California Biota Home Page....Animalia


This is a large phylum, whose diverse membership extends from sea squirts to humans.  All chordates have, at some stage of their life, a notochord (a dorsal, cartilagenous support), a dorsal nerve cord, and pharyngeal slits (gill slits).  The phylum is divided into three subphyla:

Subphylum Cephalochordata (lancelets) - [Not treated in the  California Biota website].

Subphylum Urochordata (tunicates, ascidians, "sea squirts"). The free-swimming larvae of these peculiar orgnanisms possess a notochord, a dorsal nerve chord, pharyngeal slits, and a post-anal tail.  Once a tunicate larva settles onto suitable substrate, it undergoes a substantial transformation, growing into a sedentary, sac-like adult with few traces of its chordate heritage.  While both native and introduced tunicates can be found in California waters (indeed, they are common on pilings in San Francisco Bay), we plan to devote little space to them here in the California Biota website (unless, of course, a specialist offers to take on the challenge of providing such coverage).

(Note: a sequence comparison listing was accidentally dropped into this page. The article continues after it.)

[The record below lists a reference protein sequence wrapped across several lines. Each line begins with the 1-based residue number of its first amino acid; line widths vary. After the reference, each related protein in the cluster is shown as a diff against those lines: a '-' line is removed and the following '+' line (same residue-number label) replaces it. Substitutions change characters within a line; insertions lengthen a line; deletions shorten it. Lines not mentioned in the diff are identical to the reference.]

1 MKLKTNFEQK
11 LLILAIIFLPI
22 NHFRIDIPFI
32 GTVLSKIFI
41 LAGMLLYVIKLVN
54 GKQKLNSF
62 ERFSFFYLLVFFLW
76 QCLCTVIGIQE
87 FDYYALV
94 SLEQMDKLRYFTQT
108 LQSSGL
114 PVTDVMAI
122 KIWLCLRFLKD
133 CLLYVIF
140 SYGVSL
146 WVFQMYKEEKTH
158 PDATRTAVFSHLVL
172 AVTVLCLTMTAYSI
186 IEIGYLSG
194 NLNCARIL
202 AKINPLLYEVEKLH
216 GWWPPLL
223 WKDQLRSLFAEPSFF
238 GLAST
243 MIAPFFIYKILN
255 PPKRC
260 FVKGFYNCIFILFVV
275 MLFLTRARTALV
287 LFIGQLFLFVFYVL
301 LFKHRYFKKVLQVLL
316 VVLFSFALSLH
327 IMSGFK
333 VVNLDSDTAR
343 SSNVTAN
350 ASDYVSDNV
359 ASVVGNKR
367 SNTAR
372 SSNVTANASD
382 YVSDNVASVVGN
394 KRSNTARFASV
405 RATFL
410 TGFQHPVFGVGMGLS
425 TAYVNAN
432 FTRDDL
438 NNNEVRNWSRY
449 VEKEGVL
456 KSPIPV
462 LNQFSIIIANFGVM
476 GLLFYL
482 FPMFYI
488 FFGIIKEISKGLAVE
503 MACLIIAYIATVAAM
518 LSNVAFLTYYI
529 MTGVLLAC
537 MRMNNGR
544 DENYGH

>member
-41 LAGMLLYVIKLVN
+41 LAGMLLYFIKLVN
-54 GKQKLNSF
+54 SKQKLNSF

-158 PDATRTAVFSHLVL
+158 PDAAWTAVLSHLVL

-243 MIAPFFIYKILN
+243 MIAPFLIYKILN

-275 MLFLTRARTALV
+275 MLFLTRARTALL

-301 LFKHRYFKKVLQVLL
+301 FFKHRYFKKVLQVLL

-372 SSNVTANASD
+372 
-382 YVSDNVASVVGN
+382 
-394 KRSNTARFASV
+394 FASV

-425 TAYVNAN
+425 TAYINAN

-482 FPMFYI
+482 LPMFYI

Subphylum Vertebrata (fishes, reptiles, amphibians, birds, mammals).  In this familiar lineage of organisms, to which we belong, the notochord is replaced by bone, forming a rigid, articulated support that protects the dorsal nerve chord.